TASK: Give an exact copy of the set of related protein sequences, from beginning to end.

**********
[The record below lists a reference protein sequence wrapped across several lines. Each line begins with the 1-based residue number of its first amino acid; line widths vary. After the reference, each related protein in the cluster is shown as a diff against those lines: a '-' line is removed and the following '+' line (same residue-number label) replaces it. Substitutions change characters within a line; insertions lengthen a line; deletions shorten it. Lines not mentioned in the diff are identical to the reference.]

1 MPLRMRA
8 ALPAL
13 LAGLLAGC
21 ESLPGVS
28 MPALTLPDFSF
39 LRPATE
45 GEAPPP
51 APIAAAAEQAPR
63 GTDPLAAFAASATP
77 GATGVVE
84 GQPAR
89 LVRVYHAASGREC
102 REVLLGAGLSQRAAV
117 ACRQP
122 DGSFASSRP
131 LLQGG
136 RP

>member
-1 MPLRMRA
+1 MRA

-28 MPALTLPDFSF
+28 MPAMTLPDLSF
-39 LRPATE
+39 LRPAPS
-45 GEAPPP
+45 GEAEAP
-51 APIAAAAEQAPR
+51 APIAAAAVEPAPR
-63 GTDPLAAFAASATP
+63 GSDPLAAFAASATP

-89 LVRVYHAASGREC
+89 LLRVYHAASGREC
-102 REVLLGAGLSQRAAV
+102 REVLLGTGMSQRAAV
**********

[The record below lists a reference protein sequence wrapped across several lines. Each line begins with the 1-based residue number of its first amino acid; line widths vary. After the reference, each related protein in the cluster is shown as a diff against those lines: a '-' line is removed and the following '+' line (same residue-number label) replaces it. Substitutions change characters within a line; insertions lengthen a line; deletions shorten it. Lines not mentioned in the diff are identical to the reference.]

1 MPLRMRA
8 ALPAL
13 LAGLLAGC
21 ESLPGVS
28 MPALTLPDFSF
39 LRPATE
45 GEAPPP
51 APIAAAAEQAPR
63 GTDPLAAFAASATP
77 GATGVVE
84 GQPAR
89 LVRVYHAASGREC
102 REVLLGAGLSQRAAV
117 ACRQP
122 DGSFASSRP
131 LLQGG
136 RP

>member
-1 MPLRMRA
+1 MRA

-28 MPALTLPDFSF
+28 MPAMTLPDLSF
-39 LRPATE
+39 LRPAPS
-45 GEAPPP
+45 GEAEAP
-51 APIAAAAEQAPR
+51 APIAAAAVEPAPR
-63 GTDPLAAFAASATP
+63 GSDPLAAFAASATP

-89 LVRVYHAASGREC
+89 LLRVYHAASGREC
-102 REVLLGAGLSQRAAV
+102 REVLLGTGMSQRAAV